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Searle v. RBS Citizens Bank N.A.

United States District Court, D. Massachusetts

March 7, 2018




         Plaintiffs Robert and Susan Searle bring this action against RBS Citizens, N.A. (“Citizens”) and Ditech Financial LLC, formerly known as Green Tree Servicing LLC (“Ditech/Green Tree”) (collectively “Defendants”), in an attempt to avert the foreclosure of their home located at 9 Prospect St., Merrimac, Massachusetts. Plaintiffs claim that Defendants failed to respond to their requests to produce certain documents related to the mortgage, and thus violated (1) the Real Estate Settlement Procedures Act (“RESPA”), 12 U.S.C. § 2605(e)(1)(A) and (B), and Regulation X at 24 C.F.R. § 3500; (2) the Fair Debt Collection Practices Act (“FDCPA”), 15 U.S.C. § 1692(a); and (3) the Truth in Lending Act (“TILA”), 15 U.S.C. § 1640(a)(1) and (2). [ECF No. 19]. Currently pending are Plaintiffs' motion for leave to file a Second Amended Complaint and motion for a preliminary injunction to prevent the foreclosure of the property, and Defendants' motion to dismiss. [ECF Nos. 21, 22, 26].

         For the reasons stated herein, the motion for leave to file a Second Amended Complaint and motion to dismiss [ECF Nos. 21, 22] are GRANTED and the motion for a preliminary injunction [ECF No. 26] is DENIED.


         On June 10, 2005, Plaintiffs took out a $50, 000 home equity line of credit[2] from First Horizon Home Loan Corporation. [ECF Nos. 26 at 1, 26-1 at 23].[3] The line of credit served as a second lien behind their original mortgage. [ECF No. 26-1 at 2]. The agreement that governed the line of credit stipulated that the initial interest rate would be 6.5%, with a five-year draw period. After the end of the draw period, the loan would go into a fifteen year repayment period with a fixed interest rate, during which time the Plaintiffs were to make a monthly payment of principal plus interest. [ECF No. 26 at 1].

         Plaintiffs allege that as the end of the draw period approached, they realized that their new payment was not going to be affordable. [ECF No. 26 at 1]. By then, Plaintiffs had both lost their jobs and were struggling financially due to their reduction in income. Id. Because of this, for the first ten months after the loan converted to a fixed rate loan, they continued to make “interest only” payments, even though the agreement required them to pay interest plus principal. Id. Along with each “interest only” payment made over the ten-month period, Plaintiffs sent letters to the lender, Citizens, [4] and the servicer at that time, Green Tree, [5] requesting a loan modification. [ECF Nos. 26-1 at 1-4, 26-2 at 25]. After ten months, the servicer sent a letter to Plaintiffs stating that it “would no longer accept [the] ‘interest only' payments and would foreclose on [Plaintiffs' property] if [they] did not pay the monthly [p]rincipal and [i]nterest payment they had requested.” [ECF No. 26-1 at 2]. Plaintiffs were persistent in their efforts to research and request a loan modification, including making daily inquiries over a period of several months. Id. at 2-3. Plaintiffs assert that eventually, the servicer advised them that it does not make loan modifications. [ECF Nos. 26 at 2, 26-2 at 17, 29].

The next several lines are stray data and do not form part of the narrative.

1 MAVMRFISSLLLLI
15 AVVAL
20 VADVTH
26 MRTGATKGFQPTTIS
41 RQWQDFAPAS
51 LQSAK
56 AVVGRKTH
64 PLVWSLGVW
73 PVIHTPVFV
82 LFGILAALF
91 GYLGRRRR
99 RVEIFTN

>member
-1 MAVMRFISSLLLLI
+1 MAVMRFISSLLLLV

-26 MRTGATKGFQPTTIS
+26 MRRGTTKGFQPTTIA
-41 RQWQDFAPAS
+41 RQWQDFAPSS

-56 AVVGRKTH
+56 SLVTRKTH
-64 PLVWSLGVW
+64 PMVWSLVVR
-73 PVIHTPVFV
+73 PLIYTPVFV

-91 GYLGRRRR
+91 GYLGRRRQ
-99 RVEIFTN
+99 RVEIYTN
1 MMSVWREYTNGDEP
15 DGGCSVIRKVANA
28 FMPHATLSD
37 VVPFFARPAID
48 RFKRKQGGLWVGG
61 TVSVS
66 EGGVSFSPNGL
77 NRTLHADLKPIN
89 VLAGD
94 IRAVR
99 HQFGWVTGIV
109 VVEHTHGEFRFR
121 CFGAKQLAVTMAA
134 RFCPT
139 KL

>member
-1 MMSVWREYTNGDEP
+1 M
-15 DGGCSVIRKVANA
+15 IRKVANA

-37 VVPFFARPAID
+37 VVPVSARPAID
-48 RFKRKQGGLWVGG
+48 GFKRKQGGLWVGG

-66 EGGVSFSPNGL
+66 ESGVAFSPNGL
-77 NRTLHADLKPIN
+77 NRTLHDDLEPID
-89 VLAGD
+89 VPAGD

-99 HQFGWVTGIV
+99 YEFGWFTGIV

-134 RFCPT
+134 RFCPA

In early 2012, Plaintiffs sought the help of the Massachusetts Attorney General's Office, and over the next year, that office assisted Plaintiffs in their efforts to obtain a modification by coordinating communication with Green Tree. [ECF Nos. 26 at 2, 26-1 at 20-22, 26-2 at 11-13, 16]. After some back and forth, Plaintiffs were able to obtain a modification. [ECF No. 26-1 at 3]. In early April 2012, Green Tree sent Plaintiffs documents to modify the interest rate and extend the maturity date of the loan by eighteen months (“the Modification Agreement”). [ECF No. 26 at 3, 26-2 at 2-9 ]. Plaintiffs claim that, when they reviewed the documents, they realized that the interest rate would actually go up, it was not clear what the monthly payment would be, and the documents were otherwise “shoddy” and “inconsistent.” [ECF No. 26-1 at 2-5]. Despite these concerns, however, Plaintiffs signed the Modification Agreement on April 19, 2012. [ECF No. 21-5 at 3].